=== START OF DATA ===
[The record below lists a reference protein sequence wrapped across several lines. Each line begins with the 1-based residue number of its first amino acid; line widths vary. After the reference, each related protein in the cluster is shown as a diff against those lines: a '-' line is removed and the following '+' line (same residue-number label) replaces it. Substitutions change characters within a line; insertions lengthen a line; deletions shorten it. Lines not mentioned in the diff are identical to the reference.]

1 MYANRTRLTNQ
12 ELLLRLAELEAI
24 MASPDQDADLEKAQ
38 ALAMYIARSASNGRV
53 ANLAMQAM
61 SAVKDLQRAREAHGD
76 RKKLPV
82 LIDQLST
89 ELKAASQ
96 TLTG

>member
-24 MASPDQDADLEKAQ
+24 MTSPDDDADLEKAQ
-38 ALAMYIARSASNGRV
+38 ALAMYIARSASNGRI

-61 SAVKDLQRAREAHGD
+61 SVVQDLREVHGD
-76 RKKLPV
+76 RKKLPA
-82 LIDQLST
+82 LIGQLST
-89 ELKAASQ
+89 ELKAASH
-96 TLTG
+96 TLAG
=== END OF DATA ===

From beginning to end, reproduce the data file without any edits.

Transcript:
[The record below lists a reference protein sequence wrapped across several lines. Each line begins with the 1-based residue number of its first amino acid; line widths vary. After the reference, each related protein in the cluster is shown as a diff against those lines: a '-' line is removed and the following '+' line (same residue-number label) replaces it. Substitutions change characters within a line; insertions lengthen a line; deletions shorten it. Lines not mentioned in the diff are identical to the reference.]

1 MYANRTRLTNQ
12 ELLLRLAELEAI
24 MASPDQDADLEKAQ
38 ALAMYIARSASNGRV
53 ANLAMQAM
61 SAVKDLQRAREAHGD
76 RKKLPV
82 LIDQLST
89 ELKAASQ
96 TLTG

>member
-24 MASPDQDADLEKAQ
+24 MTSPDDDADLEKAQ
-38 ALAMYIARSASNGRV
+38 ALAMYIARSASNGRI

-61 SAVKDLQRAREAHGD
+61 SVVQDLREVHGD
-76 RKKLPV
+76 RKKLPA
-82 LIDQLST
+82 LIGQLST
-89 ELKAASQ
+89 ELKAASH
-96 TLTG
+96 TLAG